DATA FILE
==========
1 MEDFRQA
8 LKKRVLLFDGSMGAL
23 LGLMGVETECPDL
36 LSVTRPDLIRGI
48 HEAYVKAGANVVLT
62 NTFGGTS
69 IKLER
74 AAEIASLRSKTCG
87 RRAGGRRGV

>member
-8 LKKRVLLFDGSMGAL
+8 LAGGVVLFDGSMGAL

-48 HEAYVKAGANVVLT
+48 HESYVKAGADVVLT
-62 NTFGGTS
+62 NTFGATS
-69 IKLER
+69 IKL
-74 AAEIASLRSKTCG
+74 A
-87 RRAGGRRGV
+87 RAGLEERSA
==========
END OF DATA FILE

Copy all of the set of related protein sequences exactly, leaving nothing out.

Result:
1 MEDFRQA
8 LKKRVLLFDGSMGAL
23 LGLMGVETECPDL
36 LSVTRPDLIRGI
48 HEAYVKAGANVVLT
62 NTFGGTS
69 IKLER
74 AAEIASLRSKTCG
87 RRAGGRRGV

>member
-8 LKKRVLLFDGSMGAL
+8 LAGGVVLFDGSMGAL

-48 HEAYVKAGANVVLT
+48 HESYVKAGADVVLT
-62 NTFGGTS
+62 NTFGATS
-69 IKLER
+69 IKL
-74 AAEIASLRSKTCG
+74 A
-87 RRAGGRRGV
+87 RAGLEERSA